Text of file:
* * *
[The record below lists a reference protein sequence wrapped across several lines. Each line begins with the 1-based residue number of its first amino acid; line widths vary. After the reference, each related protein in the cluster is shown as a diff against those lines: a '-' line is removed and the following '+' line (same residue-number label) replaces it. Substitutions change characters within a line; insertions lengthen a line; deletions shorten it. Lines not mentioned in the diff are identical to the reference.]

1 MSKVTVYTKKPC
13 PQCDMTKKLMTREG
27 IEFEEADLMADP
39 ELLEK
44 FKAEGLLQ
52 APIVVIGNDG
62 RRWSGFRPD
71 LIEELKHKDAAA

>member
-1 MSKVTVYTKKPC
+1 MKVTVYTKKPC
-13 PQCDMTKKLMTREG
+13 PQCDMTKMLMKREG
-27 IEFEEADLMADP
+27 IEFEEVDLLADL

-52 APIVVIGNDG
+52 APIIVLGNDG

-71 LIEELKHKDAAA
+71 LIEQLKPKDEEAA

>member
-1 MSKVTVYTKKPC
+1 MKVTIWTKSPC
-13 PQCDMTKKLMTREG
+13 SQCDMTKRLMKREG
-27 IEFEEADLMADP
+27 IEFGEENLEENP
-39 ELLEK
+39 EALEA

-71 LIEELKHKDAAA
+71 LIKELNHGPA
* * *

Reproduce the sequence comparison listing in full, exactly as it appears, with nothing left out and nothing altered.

[The record below lists a reference protein sequence wrapped across several lines. Each line begins with the 1-based residue number of its first amino acid; line widths vary. After the reference, each related protein in the cluster is shown as a diff against those lines: a '-' line is removed and the following '+' line (same residue-number label) replaces it. Substitutions change characters within a line; insertions lengthen a line; deletions shorten it. Lines not mentioned in the diff are identical to the reference.]

1 MSKVTVYTKKPC
13 PQCDMTKKLMTREG
27 IEFEEADLMADP
39 ELLEK
44 FKAEGLLQ
52 APIVVIGNDG
62 RRWSGFRPD
71 LIEELKHKDAAA

>member
-1 MSKVTVYTKKPC
+1 MKVTVYTKKPC
-13 PQCDMTKKLMTREG
+13 PQCDMTKMLMKREG
-27 IEFEEADLMADP
+27 IEFEEVDLLADL

-52 APIVVIGNDG
+52 APIIVLGNDG

-71 LIEELKHKDAAA
+71 LIEQLKPKDEEAA

>member
-1 MSKVTVYTKKPC
+1 MKVTIWTKSPC
-13 PQCDMTKKLMTREG
+13 SQCDMTKRLMKREG
-27 IEFEEADLMADP
+27 IEFGEENLEENP
-39 ELLEK
+39 EALEA

-71 LIEELKHKDAAA
+71 LIKELNHGPA